Any celebration of an important anniversary should honor the past and also look to the future. So it was at the Gerontology Institute’s 35th anniversary symposium held on campus last week.
A panel of founders and other past leaders of the gerontology program at UMass Boston described the formative years of the institute and the gerontology academic department. They were joined on the Snowden Auditorium stage by the current directors of four Institute centers, as well as two academic program leaders, who discussed their more recent achievements and current priorities.
Later in the symposium, two other speakers turned to the future of gerontology. University of South Florida professor Kathryn Hyer, the incoming president of the Gerontological Society of America, and Georgetown University professor Pamela Herd focused on issues they believed would be priorities for gerontologists in the years ahead.
Two videos of the symposium are available online. The first segment covers the initial panel. The second segment replays the comments and conversation of Hyer and Herd. (These files are streaming in a format not supported by Internet Explorer. Viewing with Chrome, Safari or Edge is recommended.)
Herd highlighted past policy reforms that never happened or were poorly executed, and their implications for the aging society over the next 20 to 30 years. The major themes: More risk and confusion among individuals when it comes to economic security and health.
On economic security, Herd pointed to the decline of defined-benefit pensions across America and how subsequent plans shifted investment risk onto individuals while making the process itself more complex. She also pointed to some elements of Social Security, such as marital survivor benefits, whose rules and requirements disproportionately limit access to some racial groups.
On health, Herd talked about the confusing array of Medicare insurance plans and benefits older adults must choose between annually. Two key examples: Growing Medicare Advantage plans and the large array of prescription drug options available in most states.
“The worlds of navigating retirement income, health insurance and health care have become so much more complicated than they were,” said Herd. “I think this has real implications for people in later life in terms of quality of health insurance and income security, not to mention the kind of stress people will face.”
Hyer focused on three issues she believed would be high-priority gerontology challenges related to health and well-being in the years ahead: The ability to integrate older adults into the community, the adoption and understanding of technological advancement and efforts to mitigate the effects of climate change.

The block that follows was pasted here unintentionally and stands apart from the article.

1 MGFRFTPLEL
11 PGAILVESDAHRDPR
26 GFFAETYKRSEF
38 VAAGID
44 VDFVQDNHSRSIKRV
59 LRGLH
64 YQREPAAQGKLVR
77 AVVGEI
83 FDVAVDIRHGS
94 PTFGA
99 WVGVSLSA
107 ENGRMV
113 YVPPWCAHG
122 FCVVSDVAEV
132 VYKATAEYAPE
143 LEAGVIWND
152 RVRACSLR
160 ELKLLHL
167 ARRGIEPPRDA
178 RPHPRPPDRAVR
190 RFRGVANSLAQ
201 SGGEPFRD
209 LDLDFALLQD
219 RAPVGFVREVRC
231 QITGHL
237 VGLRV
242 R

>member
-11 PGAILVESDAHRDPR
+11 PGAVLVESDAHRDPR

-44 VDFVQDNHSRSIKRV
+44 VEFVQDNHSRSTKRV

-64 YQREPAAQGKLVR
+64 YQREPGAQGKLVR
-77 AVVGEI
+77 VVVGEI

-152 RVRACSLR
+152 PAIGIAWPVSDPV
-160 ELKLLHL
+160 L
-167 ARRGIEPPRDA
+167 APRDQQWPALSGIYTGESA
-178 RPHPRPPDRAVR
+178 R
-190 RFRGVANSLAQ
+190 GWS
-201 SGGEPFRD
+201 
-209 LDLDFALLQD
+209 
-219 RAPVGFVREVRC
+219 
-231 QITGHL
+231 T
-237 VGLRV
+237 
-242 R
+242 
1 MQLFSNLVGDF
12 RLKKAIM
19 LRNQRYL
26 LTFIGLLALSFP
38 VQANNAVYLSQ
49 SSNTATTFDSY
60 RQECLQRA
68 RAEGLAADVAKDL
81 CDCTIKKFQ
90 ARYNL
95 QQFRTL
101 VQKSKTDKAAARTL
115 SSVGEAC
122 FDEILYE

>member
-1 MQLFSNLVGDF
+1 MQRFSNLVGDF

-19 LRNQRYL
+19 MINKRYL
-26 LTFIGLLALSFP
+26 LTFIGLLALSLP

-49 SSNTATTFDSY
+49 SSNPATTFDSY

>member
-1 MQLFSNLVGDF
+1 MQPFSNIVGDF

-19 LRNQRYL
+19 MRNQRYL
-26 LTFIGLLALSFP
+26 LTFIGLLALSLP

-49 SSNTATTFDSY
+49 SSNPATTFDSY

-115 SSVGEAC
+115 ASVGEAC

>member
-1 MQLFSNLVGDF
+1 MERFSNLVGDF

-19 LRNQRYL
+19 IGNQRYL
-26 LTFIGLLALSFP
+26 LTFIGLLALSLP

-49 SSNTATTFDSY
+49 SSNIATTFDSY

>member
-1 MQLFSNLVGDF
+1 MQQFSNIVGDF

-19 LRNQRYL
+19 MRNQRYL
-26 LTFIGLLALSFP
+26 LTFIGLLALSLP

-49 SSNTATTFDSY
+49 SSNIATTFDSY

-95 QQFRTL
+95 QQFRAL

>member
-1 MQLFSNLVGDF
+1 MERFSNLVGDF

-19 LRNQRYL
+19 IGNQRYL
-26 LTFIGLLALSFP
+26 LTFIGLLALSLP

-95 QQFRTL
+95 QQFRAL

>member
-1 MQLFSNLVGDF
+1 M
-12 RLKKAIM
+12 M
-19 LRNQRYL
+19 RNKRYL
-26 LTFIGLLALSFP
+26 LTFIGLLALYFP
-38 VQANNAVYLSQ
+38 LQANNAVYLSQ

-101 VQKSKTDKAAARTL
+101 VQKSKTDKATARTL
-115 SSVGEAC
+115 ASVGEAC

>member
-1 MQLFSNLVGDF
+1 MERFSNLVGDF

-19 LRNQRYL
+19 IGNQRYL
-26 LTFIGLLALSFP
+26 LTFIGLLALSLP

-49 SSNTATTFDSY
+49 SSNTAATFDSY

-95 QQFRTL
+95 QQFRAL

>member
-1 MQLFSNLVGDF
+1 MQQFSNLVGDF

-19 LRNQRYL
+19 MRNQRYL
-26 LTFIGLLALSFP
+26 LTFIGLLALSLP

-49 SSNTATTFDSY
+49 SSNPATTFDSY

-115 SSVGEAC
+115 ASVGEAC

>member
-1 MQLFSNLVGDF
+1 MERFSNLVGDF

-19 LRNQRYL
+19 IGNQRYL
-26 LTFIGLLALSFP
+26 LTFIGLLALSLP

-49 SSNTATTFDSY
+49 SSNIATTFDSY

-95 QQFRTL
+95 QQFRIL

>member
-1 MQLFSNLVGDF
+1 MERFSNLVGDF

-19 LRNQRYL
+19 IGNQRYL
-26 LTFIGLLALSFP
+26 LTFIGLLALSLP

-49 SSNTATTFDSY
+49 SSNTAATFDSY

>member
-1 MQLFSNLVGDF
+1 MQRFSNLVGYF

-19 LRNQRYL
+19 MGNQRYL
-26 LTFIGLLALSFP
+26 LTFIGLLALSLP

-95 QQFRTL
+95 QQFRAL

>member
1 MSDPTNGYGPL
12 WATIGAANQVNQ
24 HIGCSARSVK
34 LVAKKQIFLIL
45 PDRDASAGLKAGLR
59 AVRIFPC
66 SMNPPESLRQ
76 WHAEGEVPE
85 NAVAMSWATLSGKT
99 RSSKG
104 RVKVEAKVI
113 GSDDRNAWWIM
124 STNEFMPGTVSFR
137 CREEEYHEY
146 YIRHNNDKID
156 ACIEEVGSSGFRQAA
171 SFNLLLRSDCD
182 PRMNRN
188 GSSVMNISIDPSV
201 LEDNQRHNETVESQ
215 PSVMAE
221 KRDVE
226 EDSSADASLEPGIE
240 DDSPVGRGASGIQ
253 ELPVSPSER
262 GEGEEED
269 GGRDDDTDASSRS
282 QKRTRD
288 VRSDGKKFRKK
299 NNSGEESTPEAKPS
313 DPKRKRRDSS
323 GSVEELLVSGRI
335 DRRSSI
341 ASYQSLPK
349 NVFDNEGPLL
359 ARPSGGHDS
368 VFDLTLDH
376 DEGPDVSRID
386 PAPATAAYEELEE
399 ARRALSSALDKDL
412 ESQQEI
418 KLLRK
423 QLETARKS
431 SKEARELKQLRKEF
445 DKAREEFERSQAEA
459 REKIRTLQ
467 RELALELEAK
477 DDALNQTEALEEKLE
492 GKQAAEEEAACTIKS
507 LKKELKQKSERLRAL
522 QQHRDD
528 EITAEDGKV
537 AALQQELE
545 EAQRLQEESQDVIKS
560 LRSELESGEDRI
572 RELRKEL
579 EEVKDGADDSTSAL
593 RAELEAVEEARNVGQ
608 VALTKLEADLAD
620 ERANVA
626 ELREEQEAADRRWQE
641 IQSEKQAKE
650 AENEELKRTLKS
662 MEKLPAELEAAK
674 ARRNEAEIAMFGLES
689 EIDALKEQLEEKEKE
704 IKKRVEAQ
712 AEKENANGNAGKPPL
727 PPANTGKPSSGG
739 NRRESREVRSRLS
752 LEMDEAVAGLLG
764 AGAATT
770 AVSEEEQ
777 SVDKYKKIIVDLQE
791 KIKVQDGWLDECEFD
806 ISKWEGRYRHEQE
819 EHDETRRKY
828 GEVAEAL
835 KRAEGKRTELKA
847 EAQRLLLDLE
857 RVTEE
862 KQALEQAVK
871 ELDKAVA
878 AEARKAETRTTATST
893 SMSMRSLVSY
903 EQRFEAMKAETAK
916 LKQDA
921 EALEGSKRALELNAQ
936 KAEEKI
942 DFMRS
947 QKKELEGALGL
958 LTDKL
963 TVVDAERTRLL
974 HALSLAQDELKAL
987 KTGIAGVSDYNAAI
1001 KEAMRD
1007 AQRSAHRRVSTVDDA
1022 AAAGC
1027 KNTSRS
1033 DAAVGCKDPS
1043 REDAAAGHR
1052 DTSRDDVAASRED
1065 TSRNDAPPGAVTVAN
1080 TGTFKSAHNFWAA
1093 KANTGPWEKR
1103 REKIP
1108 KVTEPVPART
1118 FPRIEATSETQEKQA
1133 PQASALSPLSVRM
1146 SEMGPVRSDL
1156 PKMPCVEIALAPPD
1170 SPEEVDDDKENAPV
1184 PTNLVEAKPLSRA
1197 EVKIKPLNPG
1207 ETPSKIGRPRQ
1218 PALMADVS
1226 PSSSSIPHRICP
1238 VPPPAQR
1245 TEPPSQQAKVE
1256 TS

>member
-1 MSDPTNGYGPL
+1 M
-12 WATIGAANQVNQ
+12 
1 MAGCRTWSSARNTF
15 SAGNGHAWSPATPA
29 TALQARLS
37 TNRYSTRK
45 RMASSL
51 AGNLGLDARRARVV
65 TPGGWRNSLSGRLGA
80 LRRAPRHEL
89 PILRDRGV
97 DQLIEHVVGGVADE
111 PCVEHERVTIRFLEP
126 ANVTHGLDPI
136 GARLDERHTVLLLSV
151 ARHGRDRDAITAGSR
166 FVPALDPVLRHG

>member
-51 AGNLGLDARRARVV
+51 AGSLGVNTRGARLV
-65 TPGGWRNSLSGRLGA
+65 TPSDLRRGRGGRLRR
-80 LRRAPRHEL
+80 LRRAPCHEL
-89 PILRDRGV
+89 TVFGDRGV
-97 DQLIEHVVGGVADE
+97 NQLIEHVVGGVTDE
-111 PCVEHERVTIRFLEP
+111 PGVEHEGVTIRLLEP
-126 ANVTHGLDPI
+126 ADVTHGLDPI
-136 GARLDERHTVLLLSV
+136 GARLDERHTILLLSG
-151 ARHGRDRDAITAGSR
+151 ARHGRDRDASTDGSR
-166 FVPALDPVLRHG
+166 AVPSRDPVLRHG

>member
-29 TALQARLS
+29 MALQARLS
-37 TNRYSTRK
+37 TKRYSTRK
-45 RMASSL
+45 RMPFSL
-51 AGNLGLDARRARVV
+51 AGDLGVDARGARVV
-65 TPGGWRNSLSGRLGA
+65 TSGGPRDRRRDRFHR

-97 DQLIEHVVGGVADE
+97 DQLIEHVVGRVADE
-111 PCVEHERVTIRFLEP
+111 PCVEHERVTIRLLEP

She described the global age-friendly movement as “contagious and growing,” a development to capitalize on in the future. Hyer highlighted many promising technology developments that could help older adults and the eldercare workforce, but raised concerns about affordability and the appropriate integration of new products with services provided by people.
Hyer, who is director of the Florida Policy Exchange Center on Aging, also pointed out how older adults were particularly vulnerable to extreme weather conditions related to climate change.
One example: The 85 people who died in the first day of fire in Paradise, Calif., last year. Among them, 70 were over age 65 – a total that amounted to 82 percent of fatalities, she said.
Hyer’s message: Better preparation for older adults in such cases can save lives. “I don’t want to be pollyannaish about climate change, but I want us to understand we can work on it,” she said.
Earlier in the symposium program, Scott Bass described the creation of the Gerontology Institute and the securing of state funding that made it possible.
Bass, the founding director of the UMass Boston gerontology program, also described policy research and analysis projects that raised the institute’s early profile.
“We built a foundation and it was a bit precarious,” said Bass. “It was never easy, but we persevered.”
Professor Nina Silverstein described the history of the program’s Frank J. Manning Certificate program, which now counts more than 1,000 alumni and was a driving force behind many action research projects that influenced public policy over decades.
Former Institute Director Frank Caro originally came to UMass Boston in 1988 as the institute’s research director. He discussed efforts at that time to develop a more professional research agenda and a faculty to lead a gerontology PhD program on campus. As institute director, Caro also oversaw the development of what would become the Osher Lifelong Learning Institute at UMass Boston.
Ellen Bruce, also a former institute director, came to the program in 1988 as policy director. Her early priority: Make sure the institute was doing the kind of research that would really inform policies that were demanded at the time. Over time, she found the integration between policymakers and academics an interesting challenge — bringing together people with different approaches and priorities.
That combination remains a key element of what makes the institute special today, said current Director Len Fishman.
“We all grew out of what Scott and his colleagues founded,” said Fishman. “The integration of academic enterprises and applied research and policy analysis was baked in from the very beginning. It’s absolutely essential to our identity and, in some ways, has set us apart.”